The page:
Rome's Revolution: Death of the Republic & Birth of the Empire

ISBN : 9780199739769

Richard Alston
408 Pages
163 x 236 mm
Pub date
Jul 2015
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Novelized, televised, and endlessly scrutinized by scholars, the fall of the Roman Republic marks one of history's great turning points. Historians have studied the descent of the Republic into civil war as a great political tragedy, a warning from the past about the unsustainability of empires; political scientists have labeled it a parable about militarism, populism, moral decay, or the inevitable corruption of political systems. Yet the familiar story of the Roman Republic's downfall continues to be the story of its elites. What if we started thinking about Roman politics not from the perspectives of Caesar and Cicero, but from the point of view of the soldier, the peasant, or the pauper? In an original account of what he calls Rome's revolution, Richard Alston reinscribes these humble protagonists into their tumultuous era. They, like the ruthless aristocrats they swore allegiance to, were political agents, negotiating their positions in the context of a "failed state." Rome's Revolution blends riveting historical narrative with socio-economic analysis, restoring a rich context to the cataclysmic violence of the period. In addition to chronicling the drama of aristocratic rivalries, the book digs beneath the high politics of Cicero, Caesar, Antony and Octavian to examine the problems of making a living in first-century BC Italy. Portraying the revolution as the crisis of a violent society-both among the citizenry and among a ruling class whose legitimacy was dwindling-Rome's Revolution provides new insight into the motivations that drove men to march on their capital city and slaughter their compatriots.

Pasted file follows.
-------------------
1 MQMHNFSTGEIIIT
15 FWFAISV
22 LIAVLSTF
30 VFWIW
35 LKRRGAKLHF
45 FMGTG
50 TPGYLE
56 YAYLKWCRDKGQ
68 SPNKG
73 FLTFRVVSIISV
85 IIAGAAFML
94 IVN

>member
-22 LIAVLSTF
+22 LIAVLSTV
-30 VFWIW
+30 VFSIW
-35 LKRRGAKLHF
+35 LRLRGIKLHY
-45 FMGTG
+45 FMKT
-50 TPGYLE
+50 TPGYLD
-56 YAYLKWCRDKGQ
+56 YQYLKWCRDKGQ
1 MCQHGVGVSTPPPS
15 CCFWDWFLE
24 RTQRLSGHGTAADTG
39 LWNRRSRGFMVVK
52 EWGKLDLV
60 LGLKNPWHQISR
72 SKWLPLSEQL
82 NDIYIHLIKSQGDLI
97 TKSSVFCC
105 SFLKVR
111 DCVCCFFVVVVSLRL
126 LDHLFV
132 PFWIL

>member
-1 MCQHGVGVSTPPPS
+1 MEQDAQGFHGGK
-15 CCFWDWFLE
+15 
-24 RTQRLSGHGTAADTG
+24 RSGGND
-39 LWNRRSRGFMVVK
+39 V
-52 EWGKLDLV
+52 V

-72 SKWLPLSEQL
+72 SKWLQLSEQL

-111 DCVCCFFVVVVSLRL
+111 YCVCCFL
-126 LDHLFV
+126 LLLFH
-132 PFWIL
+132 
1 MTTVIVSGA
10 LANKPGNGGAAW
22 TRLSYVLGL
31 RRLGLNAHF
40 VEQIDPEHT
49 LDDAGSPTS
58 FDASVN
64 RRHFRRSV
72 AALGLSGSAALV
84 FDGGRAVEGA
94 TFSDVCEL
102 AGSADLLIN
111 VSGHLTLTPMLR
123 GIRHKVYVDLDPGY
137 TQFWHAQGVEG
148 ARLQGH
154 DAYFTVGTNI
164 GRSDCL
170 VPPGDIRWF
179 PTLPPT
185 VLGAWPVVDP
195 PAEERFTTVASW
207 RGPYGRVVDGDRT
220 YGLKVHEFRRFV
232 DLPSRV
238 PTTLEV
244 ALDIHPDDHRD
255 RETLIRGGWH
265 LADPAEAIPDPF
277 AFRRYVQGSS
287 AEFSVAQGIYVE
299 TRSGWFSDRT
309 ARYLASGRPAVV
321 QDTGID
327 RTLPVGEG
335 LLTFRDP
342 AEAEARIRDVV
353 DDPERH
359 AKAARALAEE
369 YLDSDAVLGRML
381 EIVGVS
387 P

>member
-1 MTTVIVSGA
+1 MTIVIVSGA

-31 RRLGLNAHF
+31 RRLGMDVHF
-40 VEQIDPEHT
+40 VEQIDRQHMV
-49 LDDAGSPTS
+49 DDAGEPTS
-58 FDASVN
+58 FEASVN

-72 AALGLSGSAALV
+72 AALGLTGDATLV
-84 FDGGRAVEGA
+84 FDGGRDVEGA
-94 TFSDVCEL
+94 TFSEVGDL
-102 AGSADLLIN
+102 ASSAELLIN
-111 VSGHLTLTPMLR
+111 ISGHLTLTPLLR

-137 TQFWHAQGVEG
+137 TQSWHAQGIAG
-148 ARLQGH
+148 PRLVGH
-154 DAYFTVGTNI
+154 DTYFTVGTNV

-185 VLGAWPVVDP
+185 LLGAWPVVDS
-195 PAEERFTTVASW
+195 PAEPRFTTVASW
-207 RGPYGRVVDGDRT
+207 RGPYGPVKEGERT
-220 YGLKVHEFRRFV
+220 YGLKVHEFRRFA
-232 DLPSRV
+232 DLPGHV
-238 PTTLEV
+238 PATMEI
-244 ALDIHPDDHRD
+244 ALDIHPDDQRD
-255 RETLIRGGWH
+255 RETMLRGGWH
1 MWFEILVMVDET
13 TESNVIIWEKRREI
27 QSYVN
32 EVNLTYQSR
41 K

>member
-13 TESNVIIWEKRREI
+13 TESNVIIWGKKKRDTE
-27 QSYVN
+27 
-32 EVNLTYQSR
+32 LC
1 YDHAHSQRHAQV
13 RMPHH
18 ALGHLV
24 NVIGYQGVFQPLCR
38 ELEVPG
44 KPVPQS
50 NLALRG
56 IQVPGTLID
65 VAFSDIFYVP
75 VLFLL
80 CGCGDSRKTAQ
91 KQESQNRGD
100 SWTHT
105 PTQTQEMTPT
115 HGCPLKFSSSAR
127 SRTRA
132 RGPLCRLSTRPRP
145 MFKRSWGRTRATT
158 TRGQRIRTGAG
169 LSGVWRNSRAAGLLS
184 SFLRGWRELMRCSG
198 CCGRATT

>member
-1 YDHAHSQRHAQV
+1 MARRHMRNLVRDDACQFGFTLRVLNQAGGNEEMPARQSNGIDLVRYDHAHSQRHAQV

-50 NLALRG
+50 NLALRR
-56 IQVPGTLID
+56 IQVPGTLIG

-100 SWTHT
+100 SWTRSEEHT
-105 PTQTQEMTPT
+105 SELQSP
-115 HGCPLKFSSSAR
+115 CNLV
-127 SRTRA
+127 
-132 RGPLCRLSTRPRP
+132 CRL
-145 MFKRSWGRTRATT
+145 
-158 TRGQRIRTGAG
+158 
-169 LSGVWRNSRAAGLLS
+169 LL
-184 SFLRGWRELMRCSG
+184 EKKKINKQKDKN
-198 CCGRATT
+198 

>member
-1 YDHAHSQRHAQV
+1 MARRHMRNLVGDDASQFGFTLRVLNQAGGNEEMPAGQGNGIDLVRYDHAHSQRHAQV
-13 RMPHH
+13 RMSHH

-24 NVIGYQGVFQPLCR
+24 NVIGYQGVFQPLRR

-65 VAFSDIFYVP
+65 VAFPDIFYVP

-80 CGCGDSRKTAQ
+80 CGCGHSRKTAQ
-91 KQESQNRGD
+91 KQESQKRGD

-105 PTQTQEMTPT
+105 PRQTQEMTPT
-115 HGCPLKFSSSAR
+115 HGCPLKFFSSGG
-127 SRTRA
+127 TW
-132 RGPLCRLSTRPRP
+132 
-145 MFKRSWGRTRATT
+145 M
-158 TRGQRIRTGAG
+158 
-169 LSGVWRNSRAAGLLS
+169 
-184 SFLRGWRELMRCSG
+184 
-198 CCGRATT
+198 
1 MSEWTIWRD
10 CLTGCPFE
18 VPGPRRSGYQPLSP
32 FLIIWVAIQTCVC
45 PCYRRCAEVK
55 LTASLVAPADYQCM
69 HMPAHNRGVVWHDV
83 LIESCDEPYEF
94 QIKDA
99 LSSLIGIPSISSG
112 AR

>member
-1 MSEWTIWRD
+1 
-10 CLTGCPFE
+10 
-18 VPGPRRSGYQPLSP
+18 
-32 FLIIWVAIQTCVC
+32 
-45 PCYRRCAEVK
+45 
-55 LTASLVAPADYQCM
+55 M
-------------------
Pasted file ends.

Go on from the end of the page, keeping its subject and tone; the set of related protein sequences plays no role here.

The Historian's Problem
Death of a Dictator
The Crisis of the Republic
Caesar and Pompey
Mutina: The Last Battle of the Republic
A Victory Lost: The Defeat of the Senate
The Revolution Begins
Death in Rome
The Revolution Complete: From Philippi to Perusia
The Triumviral Wars
Antony and Cleopatra: Love and its Enemies
The Invention of Augustus
The Augustan Republic
Anarchy and Power
The Imperial Order
The Conquest of the World
Buying Rome: Empire, Money, and Power in the Augustan Regime
Death of an Emperor
Epilogue: Tiberius the Emperor

About the author: 

Richard Alston is Professor of Roman History at Royal Holloway, University of London, and the author or editor of over a dozen books on ancient Rome and antiquity.

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